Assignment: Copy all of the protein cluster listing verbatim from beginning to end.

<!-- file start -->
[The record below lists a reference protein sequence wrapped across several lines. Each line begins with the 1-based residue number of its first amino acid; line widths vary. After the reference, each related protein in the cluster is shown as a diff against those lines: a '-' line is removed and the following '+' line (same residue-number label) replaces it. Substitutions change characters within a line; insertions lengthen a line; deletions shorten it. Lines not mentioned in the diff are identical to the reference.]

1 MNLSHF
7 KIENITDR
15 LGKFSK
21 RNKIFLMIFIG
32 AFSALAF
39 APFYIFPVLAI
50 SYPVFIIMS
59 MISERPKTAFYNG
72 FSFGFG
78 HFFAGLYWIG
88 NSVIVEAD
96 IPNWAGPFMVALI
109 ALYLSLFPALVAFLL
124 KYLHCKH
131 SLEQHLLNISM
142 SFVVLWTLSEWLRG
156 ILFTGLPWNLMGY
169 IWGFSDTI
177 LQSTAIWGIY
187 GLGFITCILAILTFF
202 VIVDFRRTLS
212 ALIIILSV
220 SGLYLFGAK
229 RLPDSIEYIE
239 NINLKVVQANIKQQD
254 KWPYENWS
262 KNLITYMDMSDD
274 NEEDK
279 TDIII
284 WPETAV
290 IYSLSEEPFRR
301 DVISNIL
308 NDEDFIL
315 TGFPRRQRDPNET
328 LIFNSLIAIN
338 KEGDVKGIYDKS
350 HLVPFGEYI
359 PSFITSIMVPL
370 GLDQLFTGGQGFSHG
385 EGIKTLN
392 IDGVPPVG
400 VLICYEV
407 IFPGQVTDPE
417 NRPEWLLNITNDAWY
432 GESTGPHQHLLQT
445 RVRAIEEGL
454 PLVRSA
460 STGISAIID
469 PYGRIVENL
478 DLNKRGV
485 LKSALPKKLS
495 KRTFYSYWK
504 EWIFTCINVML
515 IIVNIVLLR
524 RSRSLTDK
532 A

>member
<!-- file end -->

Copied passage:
[The record below lists a reference protein sequence wrapped across several lines. Each line begins with the 1-based residue number of its first amino acid; line widths vary. After the reference, each related protein in the cluster is shown as a diff against those lines: a '-' line is removed and the following '+' line (same residue-number label) replaces it. Substitutions change characters within a line; insertions lengthen a line; deletions shorten it. Lines not mentioned in the diff are identical to the reference.]

1 MNLSHF
7 KIENITDR
15 LGKFSK
21 RNKIFLMIFIG
32 AFSALAF
39 APFYIFPVLAI
50 SYPVFIIMS
59 MISERPKTAFYNG
72 FSFGFG
78 HFFAGLYWIG
88 NSVIVEAD
96 IPNWAGPFMVALI
109 ALYLSLFPALVAFLL
124 KYLHCKH
131 SLEQHLLNISM
142 SFVVLWTLSEWLRG
156 ILFTGLPWNLMGY
169 IWGFSDTI
177 LQSTAIWGIY
187 GLGFITCILAILTFF
202 VIVDFRRTLS
212 ALIIILSV
220 SGLYLFGAK
229 RLPDSIEYIE
239 NINLKVVQANIKQQD
254 KWPYENWS
262 KNLITYMDMSDD
274 NEEDK
279 TDIII
284 WPETAV
290 IYSLSEEPFRR
301 DVISNIL
308 NDEDFIL
315 TGFPRRQRDPNET
328 LIFNSLIAIN
338 KEGDVKGIYDKS
350 HLVPFGEYI
359 PSFITSIMVPL
370 GLDQLFTGGQGFSHG
385 EGIKTLN
392 IDGVPPVG
400 VLICYEV
407 IFPGQVTDPE
417 NRPEWLLNITNDAWY
432 GESTGPHQHLLQT
445 RVRAIEEGL
454 PLVRSA
460 STGISAIID
469 PYGRIVENL
478 DLNKRGV
485 LKSALPKKLS
495 KRTFYSYWK
504 EWIFTCINVML
515 IIVNIVLLR
524 RSRSLTDK
532 A

>member